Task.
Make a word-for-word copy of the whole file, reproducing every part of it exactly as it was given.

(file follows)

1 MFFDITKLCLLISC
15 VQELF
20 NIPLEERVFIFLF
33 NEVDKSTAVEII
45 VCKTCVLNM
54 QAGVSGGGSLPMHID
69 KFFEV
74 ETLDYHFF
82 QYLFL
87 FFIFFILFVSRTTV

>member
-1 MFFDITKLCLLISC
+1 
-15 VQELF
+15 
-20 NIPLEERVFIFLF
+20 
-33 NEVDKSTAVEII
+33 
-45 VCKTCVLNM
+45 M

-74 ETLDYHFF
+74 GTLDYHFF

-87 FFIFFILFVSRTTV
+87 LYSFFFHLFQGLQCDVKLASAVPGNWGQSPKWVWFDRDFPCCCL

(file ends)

1 MFFDITKLCLLISC
15 VQELF
20 NIPLEERVFIFLF
33 NEVDKSTAVEII
45 VCKTCVLNM
54 QAGVSGGGSLPMHID
69 KFFEV
74 ETLDYHFF
82 QYLFL
87 FFIFFILFVSRTTV

>member
-1 MFFDITKLCLLISC
+1 
-15 VQELF
+15 
-20 NIPLEERVFIFLF
+20 
-33 NEVDKSTAVEII
+33 
-45 VCKTCVLNM
+45 M

-74 ETLDYHFF
+74 GTLDYHFF

-87 FFIFFILFVSRTTV
+87 LYSFFFHLFQGLQCDVKLASAVPGNWGQSPKWVWFDRDFPCCCL